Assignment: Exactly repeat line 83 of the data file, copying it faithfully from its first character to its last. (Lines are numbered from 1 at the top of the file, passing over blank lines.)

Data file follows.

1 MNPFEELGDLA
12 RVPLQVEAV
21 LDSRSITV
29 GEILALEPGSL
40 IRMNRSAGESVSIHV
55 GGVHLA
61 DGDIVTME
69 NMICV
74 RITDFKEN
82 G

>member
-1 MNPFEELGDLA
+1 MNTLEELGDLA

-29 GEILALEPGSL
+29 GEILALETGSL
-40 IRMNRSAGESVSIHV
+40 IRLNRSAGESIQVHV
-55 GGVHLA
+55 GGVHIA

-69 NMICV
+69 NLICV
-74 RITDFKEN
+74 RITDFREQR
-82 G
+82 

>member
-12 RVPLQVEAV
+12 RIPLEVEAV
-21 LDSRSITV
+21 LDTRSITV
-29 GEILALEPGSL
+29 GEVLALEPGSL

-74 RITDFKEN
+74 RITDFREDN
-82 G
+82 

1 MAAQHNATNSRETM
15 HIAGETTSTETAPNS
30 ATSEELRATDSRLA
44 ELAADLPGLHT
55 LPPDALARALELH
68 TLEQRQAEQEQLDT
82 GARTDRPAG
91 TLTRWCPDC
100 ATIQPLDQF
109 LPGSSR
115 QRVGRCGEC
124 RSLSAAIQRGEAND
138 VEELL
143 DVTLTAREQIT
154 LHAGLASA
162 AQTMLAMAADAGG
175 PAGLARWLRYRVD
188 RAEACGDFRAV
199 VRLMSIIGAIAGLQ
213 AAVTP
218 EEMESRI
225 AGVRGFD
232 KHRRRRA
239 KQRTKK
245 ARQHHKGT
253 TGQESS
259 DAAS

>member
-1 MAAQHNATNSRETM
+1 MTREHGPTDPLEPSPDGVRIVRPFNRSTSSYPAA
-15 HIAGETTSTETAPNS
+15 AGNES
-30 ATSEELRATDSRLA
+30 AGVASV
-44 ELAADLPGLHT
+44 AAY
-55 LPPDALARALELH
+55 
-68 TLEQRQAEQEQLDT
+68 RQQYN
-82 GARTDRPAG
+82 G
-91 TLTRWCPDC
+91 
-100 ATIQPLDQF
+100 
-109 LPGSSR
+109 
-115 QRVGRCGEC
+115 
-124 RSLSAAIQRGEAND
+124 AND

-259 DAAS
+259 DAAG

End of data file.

-109 LPGSSR